Forehead lift may also ease migraine

Looking for another reason why you “need” a forehead lift? The surgery seems to eliminate or reduce pain of migraines.

In a double-blind study by Case Western Reserve University researchers, patients with frequent moderate to severe migraine headaches with pain radiating from a single region were treated surgically -- with excellent results.

Botox injections to the forehead, neck or shoulders have already been shown to help some people who suffer from migraines, possibly by relaxing key muscles. But the pain eventually comes back. In this study, published in Plastic and Reconstructive Surgery, doctors were seeking a more permanent solution via plastic surgery.

They first injected patients with Botox to determine the location of the trigger site for each person’s migraine: the forehead, temple or back of the head.


Those who reported fewer migraine symptoms upon injection with Botox were selected for surgery to deactivate the trigger site in a procedure similar to that of a forehead lift.

In the study, 76 patients were assigned randomly to undergo either a sham surgery (the control group) or an actual operation. Unaware of which they had received, patients recorded frequency, intensity and duration of headaches for 12 months.

The researchers found that 28 of 49 patients (57.1%) in the group that had surgery reported elimination of migraine headaches at the end of a year, compared with just 1 of 26 (3.8%) who had fake surgery.

Forty-one of 49 patients (83.7%) in the surgery group had significant improvement in migraine frequency, intensity and duration, compared with 15 of 26 (57.7%) of the controls.


“This is an outpatient operation,” said study coauthor Dr. Bahman Guyuron, a plastic surgeon at University Hospitals Case Medical Center in Cleveland. “Patients go home right away after surgery and are back to work in about a week.”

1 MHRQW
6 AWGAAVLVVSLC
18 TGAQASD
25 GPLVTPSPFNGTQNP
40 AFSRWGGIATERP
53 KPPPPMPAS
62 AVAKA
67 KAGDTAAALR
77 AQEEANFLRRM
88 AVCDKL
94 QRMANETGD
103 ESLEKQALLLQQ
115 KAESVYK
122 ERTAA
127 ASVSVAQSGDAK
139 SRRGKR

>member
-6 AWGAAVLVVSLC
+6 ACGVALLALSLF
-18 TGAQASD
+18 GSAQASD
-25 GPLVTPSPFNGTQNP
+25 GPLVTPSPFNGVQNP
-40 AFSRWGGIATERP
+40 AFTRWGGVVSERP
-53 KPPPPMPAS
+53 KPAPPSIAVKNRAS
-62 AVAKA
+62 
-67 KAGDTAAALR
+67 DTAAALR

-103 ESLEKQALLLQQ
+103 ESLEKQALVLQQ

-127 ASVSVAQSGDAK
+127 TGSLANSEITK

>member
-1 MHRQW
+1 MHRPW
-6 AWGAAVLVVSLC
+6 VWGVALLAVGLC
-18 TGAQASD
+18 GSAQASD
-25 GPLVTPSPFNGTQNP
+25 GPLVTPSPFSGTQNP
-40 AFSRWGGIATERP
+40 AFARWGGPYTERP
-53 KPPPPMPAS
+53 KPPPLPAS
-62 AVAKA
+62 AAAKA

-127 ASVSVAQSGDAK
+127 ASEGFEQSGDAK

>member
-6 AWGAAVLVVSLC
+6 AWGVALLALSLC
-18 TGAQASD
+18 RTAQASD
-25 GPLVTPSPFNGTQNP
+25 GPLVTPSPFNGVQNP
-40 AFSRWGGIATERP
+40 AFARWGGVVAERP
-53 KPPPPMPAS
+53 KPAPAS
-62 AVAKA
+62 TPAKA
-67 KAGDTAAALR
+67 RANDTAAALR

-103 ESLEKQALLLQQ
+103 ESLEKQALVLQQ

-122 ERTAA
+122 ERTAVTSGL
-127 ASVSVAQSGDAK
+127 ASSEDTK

And he added, “We’re not introducing the surgery for cosmetic reasons. But this is more of a reason to have the surgery if a patient is [already] thinking about cosmetic surgery.”

The study has raised some eyebrows among other physicians, however.

Dr. Sheena Aurora, director of the Swedish Headache Center in Seattle, said she wondered whether the observed effects might have been caused at least in part by the Botox, not the surgery alone.


“It seems a bit too good to be true,” said Dr. William Young, an associate professor of neurology at Thomas Jefferson University and director of the inpatient program at the Jefferson Headache Center. “For migraines, these results are unheard of from any treatment, anywhere.”

Young wonders whether the patients truly remained in the dark about whether they’d received real or fake surgery: If they didn’t, the results could have been confounded by a placebo effect -- in other words, people who knew they’d had the procedure may have more readily believed that they had improved. “Somehow, patients can know whether they got the real treatment or not,” Young said.

Another issue is whether these results would be generalizable to migraine patients at large, said Young’s colleague Dr. Michael Marmura, an assistant professor of neurology at Thomas Jefferson University. In this study, “only patients with an excellent response to small doses to Botox injections were included,” he said. “Basically . . . these are not typical patients.”

“I think they did a meticulous job of patient selection,” said Dr. Richard Lipton, a professor and vice chairman of neurology at Albert Einstein College of Medicine and director of the Montefiore Headache Center. “But because the patients were so carefully selected, the results don’t apply to everyone. They only apply to a subgroup of migraine sufferers with identified triggers and a demonstrated response to Botox.


“There’s a lot of natural skepticism for things that are new,” Lipton added. “I think it’s really exciting and would love to see it replicated.”